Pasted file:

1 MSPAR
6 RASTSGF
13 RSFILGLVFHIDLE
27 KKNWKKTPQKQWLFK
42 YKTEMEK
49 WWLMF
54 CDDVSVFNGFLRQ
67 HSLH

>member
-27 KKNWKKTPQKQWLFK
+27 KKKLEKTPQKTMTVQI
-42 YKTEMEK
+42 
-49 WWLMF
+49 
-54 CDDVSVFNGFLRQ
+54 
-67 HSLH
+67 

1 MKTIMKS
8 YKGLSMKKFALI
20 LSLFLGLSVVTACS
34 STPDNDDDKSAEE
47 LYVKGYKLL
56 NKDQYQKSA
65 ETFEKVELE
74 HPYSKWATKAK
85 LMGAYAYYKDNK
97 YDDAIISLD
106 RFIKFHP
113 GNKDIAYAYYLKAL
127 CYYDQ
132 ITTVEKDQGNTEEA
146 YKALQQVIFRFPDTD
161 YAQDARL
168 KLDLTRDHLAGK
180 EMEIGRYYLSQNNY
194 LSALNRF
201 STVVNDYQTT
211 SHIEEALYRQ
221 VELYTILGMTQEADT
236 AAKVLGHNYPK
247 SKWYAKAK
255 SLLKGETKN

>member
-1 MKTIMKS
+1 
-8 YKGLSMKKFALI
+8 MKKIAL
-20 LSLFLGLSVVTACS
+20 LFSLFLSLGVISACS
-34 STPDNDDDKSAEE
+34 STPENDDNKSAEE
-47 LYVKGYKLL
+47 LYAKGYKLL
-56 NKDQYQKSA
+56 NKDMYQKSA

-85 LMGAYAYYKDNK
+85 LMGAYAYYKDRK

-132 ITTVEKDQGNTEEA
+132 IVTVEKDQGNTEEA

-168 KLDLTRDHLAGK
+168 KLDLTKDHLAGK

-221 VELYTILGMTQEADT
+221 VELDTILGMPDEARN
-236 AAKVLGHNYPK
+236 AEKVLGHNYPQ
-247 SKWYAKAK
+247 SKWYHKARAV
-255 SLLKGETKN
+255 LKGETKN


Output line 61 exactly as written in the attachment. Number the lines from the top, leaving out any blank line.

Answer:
+132 IVTVEKDQGNTEEA